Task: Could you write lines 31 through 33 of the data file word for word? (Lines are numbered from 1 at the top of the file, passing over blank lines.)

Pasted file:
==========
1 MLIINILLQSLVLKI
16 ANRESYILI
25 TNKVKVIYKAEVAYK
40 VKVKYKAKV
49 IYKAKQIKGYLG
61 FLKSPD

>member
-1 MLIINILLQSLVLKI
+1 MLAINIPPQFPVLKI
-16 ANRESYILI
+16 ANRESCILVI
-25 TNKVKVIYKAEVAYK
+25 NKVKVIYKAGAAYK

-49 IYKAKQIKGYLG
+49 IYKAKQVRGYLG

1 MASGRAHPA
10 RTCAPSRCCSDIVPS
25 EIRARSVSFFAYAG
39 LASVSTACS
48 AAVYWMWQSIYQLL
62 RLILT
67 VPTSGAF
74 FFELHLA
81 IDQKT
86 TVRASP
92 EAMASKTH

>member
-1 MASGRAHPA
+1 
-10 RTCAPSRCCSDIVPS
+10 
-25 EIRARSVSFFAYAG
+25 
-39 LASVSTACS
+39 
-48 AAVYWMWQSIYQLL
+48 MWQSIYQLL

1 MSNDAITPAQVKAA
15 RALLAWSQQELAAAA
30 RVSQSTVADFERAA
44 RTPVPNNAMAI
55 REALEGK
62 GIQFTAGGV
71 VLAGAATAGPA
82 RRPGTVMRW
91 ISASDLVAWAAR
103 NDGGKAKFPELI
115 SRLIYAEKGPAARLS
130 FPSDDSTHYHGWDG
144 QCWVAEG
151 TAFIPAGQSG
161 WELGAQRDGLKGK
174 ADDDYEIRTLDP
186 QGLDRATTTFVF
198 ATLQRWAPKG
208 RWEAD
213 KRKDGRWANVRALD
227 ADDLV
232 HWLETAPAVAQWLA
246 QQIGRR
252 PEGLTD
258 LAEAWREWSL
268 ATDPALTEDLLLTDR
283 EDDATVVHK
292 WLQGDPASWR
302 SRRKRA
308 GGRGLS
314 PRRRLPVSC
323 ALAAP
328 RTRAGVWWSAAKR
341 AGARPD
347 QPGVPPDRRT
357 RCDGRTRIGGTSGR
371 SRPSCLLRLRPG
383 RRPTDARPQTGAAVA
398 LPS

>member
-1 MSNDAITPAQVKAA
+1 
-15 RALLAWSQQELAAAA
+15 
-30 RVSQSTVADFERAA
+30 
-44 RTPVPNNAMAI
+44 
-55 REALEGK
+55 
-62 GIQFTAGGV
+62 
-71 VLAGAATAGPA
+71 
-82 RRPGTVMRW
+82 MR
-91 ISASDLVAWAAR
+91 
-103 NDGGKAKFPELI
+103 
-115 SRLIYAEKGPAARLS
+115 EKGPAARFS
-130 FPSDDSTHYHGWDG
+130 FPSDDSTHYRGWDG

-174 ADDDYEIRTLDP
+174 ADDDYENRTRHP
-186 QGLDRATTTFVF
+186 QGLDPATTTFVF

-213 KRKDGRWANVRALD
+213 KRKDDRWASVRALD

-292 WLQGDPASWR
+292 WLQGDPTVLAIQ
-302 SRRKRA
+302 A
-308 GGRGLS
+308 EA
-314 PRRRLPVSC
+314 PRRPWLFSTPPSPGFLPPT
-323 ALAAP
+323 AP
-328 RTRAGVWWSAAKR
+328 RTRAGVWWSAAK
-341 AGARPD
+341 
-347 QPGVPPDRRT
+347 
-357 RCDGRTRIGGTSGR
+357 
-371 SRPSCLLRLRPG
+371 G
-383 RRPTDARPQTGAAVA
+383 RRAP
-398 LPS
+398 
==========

+10 
-25 EIRARSVSFFAYAG
+25 